• Glad to hear you’re also a fan. It’s such a delight. Like you say, it’s the type if film where your face goes into a cramp, cause your smiling that much. 😉

      • It’s very true. And so often films that make you feel happy aren’t given the credit for excellence they deserve. It’s like the old Shakespearean actor adage, “Dying is easy. Comedy is hard.”

  4. After hearing all this praise, I can’t for the life of me remember why I couldn’t finish it. I know I was reluctant to watch it, because it had actually been overmarketed in this area (high quotient of French Canadians means that if a french language movie succeeds as a cross-over hit, I hear too much about it).

    We rented it when it came out on video because, if I remember correctly, Mel wanted to see what the fuss was about. I know we shut it off… but I can’t remember if we were bored, or had to leave, or what.

    Add another one to the “Revisit it Someday…” pile.

    • Yeah, man, you should. It’s lighthearted and fun. Very very unique feeling. I liked it quite a bit.

      I’m not gonna lie, I was in no rush to watch it, either. That poster’s not doing it any justice… just that impish looking face? You know? The name’s not selling me anything either…

      Glad I pushed through though, this one was a winner. 😀

  5. Wonderful review! You’re right, she does kind of look a little creepy in that poster, not very helpful at all. I still have to see this one; I’ve been hearing nothing but good things about it for awhile. Putting it on my list!

  6. Loved this film. The year it came out I had it on my “Best Of” list. There is an art house theater in Rochester called “The Little” that has been in operation since 1929 and if it wasn’t for that, there would be a lot of great films going unseen. Glad to have this in my collection and equally glad you loved it.

    • Yeah, Chris talks about that place a lot.

      I can easily see this one making a top ten list… Hell, if it were a new release this year I’d be pencilling it in on my top ten candidates list right now! 😀

  7. Oh wow, hard to believe you hadn’t seen this yet, man. This is a great flick indeed, one of the favorites around here. My girlfriend even dressed up as Amelie for Halloween last year. It went well with my Breaking Bad character. 😀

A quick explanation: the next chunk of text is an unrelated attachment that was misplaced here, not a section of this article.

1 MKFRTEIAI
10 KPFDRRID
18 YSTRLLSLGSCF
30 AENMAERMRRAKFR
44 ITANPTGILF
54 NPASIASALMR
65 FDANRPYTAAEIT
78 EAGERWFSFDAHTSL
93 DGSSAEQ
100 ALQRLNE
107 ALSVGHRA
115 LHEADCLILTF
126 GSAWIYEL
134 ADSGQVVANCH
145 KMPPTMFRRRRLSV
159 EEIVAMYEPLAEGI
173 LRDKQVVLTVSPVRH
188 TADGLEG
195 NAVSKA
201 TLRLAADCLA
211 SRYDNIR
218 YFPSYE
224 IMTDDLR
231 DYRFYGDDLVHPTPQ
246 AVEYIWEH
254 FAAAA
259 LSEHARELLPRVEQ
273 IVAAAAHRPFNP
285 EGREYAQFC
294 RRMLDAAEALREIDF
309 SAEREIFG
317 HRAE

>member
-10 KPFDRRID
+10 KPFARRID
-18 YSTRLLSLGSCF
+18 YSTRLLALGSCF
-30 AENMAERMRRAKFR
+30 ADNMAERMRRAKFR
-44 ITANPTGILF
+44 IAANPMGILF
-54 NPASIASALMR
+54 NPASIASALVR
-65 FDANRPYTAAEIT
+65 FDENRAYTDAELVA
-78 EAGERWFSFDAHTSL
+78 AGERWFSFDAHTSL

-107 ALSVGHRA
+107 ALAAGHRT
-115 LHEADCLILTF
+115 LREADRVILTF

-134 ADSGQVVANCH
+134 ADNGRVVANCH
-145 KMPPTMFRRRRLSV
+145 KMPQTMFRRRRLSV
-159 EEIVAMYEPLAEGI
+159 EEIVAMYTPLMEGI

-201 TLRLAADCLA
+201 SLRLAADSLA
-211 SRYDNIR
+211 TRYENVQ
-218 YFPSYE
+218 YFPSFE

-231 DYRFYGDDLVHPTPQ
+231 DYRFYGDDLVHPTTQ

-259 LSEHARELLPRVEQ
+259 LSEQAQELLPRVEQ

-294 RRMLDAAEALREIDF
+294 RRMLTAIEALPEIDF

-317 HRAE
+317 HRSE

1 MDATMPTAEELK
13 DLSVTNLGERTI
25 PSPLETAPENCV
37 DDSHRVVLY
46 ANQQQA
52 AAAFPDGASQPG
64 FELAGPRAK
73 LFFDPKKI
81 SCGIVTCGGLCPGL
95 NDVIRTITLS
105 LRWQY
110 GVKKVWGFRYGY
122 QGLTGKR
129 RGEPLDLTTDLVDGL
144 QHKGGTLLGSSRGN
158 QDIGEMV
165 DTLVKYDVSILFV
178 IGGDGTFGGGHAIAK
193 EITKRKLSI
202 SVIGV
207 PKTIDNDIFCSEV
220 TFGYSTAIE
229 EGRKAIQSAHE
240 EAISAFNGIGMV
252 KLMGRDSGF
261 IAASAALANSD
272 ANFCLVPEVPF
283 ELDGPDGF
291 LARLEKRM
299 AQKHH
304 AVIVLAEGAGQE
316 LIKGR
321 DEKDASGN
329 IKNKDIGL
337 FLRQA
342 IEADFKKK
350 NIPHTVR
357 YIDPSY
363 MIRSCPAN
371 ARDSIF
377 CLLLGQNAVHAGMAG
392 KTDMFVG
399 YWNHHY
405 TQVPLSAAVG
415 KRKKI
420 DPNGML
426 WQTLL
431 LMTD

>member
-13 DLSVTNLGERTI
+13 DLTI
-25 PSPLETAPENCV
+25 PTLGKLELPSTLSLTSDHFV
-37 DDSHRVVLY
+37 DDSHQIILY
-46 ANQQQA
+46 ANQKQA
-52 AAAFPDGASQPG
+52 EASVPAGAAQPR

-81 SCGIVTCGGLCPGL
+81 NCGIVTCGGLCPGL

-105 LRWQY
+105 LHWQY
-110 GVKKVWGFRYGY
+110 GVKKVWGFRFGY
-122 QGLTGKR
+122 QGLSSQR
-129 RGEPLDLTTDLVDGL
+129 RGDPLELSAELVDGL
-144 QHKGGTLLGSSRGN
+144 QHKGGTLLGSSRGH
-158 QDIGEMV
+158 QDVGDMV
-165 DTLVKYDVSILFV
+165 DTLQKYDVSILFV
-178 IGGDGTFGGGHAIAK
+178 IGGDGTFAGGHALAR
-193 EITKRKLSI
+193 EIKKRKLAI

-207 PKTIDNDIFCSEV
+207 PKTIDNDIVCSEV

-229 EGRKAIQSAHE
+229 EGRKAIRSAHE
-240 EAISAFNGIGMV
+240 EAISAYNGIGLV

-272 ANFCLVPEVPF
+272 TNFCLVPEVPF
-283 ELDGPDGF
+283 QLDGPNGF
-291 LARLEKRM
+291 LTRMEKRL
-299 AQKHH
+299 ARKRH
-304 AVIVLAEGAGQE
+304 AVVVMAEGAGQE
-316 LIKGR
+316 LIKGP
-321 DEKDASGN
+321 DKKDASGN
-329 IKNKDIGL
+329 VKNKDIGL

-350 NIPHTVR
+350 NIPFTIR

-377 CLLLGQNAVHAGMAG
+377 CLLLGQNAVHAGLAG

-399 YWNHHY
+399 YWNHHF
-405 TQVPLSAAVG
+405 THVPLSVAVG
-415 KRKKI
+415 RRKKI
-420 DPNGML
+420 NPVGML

• It’s all about the haircut, right? LOL (The Amelie costume…)

      Yeah, I’m not big on foreign films, so anything not American, there’s probably a decent chance I havent seen it. They have to get an enormous buzz going for me to check them out. Too many flicks right here to keep up with!!

  8. What a terrific movie this is. When it first came out in France, it inspired people to start doing nice little anonymous things for others. I don’t think “Bullet to the Head” accomplished that, but I could be wrong.
    Jeunet can genuinely be called a genius. My first exposure to his work was City of Lost Children, and I have been devoted fan ever since. Delicatessen is my favorite black comedy, and I have seen Amalie many times, along with its follow-up, A Very Long Engagement (which is similar in terms of atmosphere, but much more serious). You can see little influences creep into this director’s films (Burton, Gilliam, the Coens), but his style is entirely his own.

    • LOL. I dont know how Bullet to the Head plays in, but you’re right. 😀 It sure didnt.

      I’m really not that familiar with his works, as I mentioned, I’ve only seen Alien Resurrection, but I’ll keep an eye out now if any cross my path!

      • Don’t just wait for them to cross your path; actively seek them out. He hasn’t directed many movies, so watching them all is an easy task.
        “Delicatessen” is set in a post-apocalyptic future where some people have turned to cannibalism; a circus clown takes a job at a resteraunt in a tenement building, unaware that he is (dramatic pause) next on the menu. The movie also has a rather sweet and charming romantic subplot.
        “City of Lost Children” is my favorite film of this director’s; it’s one of the most original fantasies ever made. “A Very Long Engagement” is probably his most accomplished film. Truly moving. The only film of Jeunet’s that I’m not crazy about is “Micmacs,” which labors to hard to be “quirky.”

      • “He hasn’t directed many movies, so watching them all is an easy task.”

        Unless you run a movie blog where you’re already committed to watching ten or so movies a week… :/

        If you’d like to recommend one of his films yourself, officially, PDB, that’s cool, I’ll put it in the queue and send you an email at the address you use for your comments. Would you like to do that?